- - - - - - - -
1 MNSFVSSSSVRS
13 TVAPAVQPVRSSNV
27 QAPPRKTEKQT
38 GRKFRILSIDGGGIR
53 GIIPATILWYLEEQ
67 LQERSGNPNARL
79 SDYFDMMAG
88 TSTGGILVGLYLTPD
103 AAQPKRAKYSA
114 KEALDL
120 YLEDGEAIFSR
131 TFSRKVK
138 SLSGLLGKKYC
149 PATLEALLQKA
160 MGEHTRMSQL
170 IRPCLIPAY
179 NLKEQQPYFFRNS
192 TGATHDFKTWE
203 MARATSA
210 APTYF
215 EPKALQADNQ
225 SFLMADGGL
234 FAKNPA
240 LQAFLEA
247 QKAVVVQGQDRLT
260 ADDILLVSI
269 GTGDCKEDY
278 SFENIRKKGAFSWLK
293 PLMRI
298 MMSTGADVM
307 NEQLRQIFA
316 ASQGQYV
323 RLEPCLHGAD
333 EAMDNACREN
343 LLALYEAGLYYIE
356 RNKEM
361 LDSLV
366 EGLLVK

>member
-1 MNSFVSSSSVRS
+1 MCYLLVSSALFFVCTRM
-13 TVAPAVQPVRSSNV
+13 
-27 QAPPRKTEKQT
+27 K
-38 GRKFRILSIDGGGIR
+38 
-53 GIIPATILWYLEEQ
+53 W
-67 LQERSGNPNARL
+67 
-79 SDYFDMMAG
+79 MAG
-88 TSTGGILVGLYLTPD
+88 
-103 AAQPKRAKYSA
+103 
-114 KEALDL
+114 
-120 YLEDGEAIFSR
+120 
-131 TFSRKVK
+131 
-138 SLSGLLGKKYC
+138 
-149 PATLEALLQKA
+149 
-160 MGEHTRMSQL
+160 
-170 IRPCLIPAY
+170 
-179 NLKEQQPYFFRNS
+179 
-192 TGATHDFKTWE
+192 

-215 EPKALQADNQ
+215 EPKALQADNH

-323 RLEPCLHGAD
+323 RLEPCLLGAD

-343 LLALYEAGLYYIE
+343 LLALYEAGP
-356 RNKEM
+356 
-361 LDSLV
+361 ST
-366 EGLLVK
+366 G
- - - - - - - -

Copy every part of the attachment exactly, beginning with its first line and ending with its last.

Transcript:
1 MNSFVSSSSVRS
13 TVAPAVQPVRSSNV
27 QAPPRKTEKQT
38 GRKFRILSIDGGGIR
53 GIIPATILWYLEEQ
67 LQERSGNPNARL
79 SDYFDMMAG
88 TSTGGILVGLYLTPD
103 AAQPKRAKYSA
114 KEALDL
120 YLEDGEAIFSR
131 TFSRKVK
138 SLSGLLGKKYC
149 PATLEALLQKA
160 MGEHTRMSQL
170 IRPCLIPAY
179 NLKEQQPYFFRNS
192 TGATHDFKTWE
203 MARATSA
210 APTYF
215 EPKALQADNQ
225 SFLMADGGL
234 FAKNPA
240 LQAFLEA
247 QKAVVVQGQDRLT
260 ADDILLVSI
269 GTGDCKEDY
278 SFENIRKKGAFSWLK
293 PLMRI
298 MMSTGADVM
307 NEQLRQIFA
316 ASQGQYV
323 RLEPCLHGAD
333 EAMDNACREN
343 LLALYEAGLYYIE
356 RNKEM
361 LDSLV
366 EGLLVK

>member
-1 MNSFVSSSSVRS
+1 MCYLLVSSALFFVCTRM
-13 TVAPAVQPVRSSNV
+13 
-27 QAPPRKTEKQT
+27 K
-38 GRKFRILSIDGGGIR
+38 
-53 GIIPATILWYLEEQ
+53 W
-67 LQERSGNPNARL
+67 
-79 SDYFDMMAG
+79 MAG
-88 TSTGGILVGLYLTPD
+88 
-103 AAQPKRAKYSA
+103 
-114 KEALDL
+114 
-120 YLEDGEAIFSR
+120 
-131 TFSRKVK
+131 
-138 SLSGLLGKKYC
+138 
-149 PATLEALLQKA
+149 
-160 MGEHTRMSQL
+160 
-170 IRPCLIPAY
+170 
-179 NLKEQQPYFFRNS
+179 
-192 TGATHDFKTWE
+192 

-215 EPKALQADNQ
+215 EPKALQADNH

-323 RLEPCLHGAD
+323 RLEPCLLGAD

-343 LLALYEAGLYYIE
+343 LLALYEAGP
-356 RNKEM
+356 
-361 LDSLV
+361 ST
-366 EGLLVK
+366 G